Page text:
Jazz It Up Vocally

You may think vocal jazz is unrelated to what you do as a choral educator, but you may be surprised! When asked if there are similarities in style/techniques between vocal jazz and “contemporary” singing, MENC choral mentor Chris Venesile  shared the following:

“All contemporary styles of singing that are healthy for the singer use similar techniques.”

“Diana Spradling, a renowned vocal jazz pedagogue, makes a case for contemporary singing as healthy singing–as much as traditional art singing. In classical singing and popular singing, Spradling emphasizes that techniques need not be defined as ‘good’ and ‘bad,’ but just different. It’s in the manipulation of resonance where the differences occur.”

“By comparing the visual ‘picture’ of recordings of voices of great jazz singers (through spectrographic analysis – a computer software program), Spradling demonstrated one can ‘see’ various vocal properties (vibrato, format, vowels etc.) and determine the technical ‘healthiness’ of the production.”

If you’ve been hesitant to try vocal jazz, it’s not a question of it being right, wrong, good or bad.

As Christine Nowmos (MENC 2006 choral mentor) suggested on MENC discussion forums,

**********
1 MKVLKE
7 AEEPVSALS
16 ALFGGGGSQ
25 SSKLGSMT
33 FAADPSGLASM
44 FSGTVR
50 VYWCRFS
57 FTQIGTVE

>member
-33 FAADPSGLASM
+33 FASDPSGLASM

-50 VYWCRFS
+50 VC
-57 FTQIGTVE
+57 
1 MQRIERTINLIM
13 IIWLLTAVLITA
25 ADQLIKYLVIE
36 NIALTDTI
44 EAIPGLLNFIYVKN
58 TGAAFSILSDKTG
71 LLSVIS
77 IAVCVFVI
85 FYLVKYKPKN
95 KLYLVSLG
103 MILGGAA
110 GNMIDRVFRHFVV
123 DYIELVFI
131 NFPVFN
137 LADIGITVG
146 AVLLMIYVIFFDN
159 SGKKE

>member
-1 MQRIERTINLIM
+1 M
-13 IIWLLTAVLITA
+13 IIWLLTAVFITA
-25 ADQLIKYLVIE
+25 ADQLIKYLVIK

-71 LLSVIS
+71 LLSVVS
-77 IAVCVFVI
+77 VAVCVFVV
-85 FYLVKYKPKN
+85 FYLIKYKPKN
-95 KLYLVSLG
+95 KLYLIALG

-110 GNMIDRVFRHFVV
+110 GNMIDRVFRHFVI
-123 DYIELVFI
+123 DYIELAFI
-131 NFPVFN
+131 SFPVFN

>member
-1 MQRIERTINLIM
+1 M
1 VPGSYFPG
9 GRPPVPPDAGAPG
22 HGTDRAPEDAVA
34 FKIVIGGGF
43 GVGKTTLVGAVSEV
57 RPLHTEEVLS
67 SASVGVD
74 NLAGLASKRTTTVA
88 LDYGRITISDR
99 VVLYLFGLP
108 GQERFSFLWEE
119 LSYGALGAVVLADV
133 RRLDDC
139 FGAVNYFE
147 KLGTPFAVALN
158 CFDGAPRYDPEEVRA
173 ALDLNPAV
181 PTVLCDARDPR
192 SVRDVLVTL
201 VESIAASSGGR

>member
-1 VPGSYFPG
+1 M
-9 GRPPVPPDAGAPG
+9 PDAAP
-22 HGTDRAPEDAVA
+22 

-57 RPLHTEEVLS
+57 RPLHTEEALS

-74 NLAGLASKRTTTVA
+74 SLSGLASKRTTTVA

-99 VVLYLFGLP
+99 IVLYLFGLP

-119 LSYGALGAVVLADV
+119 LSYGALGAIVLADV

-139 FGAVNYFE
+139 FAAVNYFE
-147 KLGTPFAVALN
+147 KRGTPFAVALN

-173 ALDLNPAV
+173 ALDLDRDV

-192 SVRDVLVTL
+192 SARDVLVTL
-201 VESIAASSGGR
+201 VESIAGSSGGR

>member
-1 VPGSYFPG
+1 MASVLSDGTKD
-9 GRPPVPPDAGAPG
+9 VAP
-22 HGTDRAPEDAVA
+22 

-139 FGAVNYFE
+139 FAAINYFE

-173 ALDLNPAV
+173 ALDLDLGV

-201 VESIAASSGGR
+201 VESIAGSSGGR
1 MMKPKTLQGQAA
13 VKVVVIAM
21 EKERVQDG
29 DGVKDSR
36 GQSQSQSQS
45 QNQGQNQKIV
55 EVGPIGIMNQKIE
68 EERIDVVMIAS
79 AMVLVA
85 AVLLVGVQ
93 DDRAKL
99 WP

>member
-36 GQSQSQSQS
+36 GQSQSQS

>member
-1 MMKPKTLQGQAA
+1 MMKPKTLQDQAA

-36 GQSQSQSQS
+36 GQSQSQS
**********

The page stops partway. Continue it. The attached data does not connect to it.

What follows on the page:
“I think the important thing is to give kids examples of voices that are in tune and used healthily, rather than saying one style of singing is ‘better’ than another.”

“If you listen to some (early recordings of Stevie Wonder), you’ll hear that he has a range, flexibility, and sense of pitch that I think is equal (or surpasses) many classically trained singers I’ve heard, and an example of a beautiful tone quality appropriate for the type of music he sings. Same thing with Ella Fitzgerald. And they both do a lot of improvising with their voices as well, often over complex harmonic structures, which is an added skill that takes a lot of experience or at least an excellent ear/internalized sense of harmonic structure to be able to do well.”

Read more in the May/June 2010 issue of Ohio Music Education Association’s TRIAD journal, “Jazz Vocal Pedagogy: New Perspectives through Research and Technology” by Chris Venesile

–Sue Rarus, May 26, 2010, © National Association for Music Education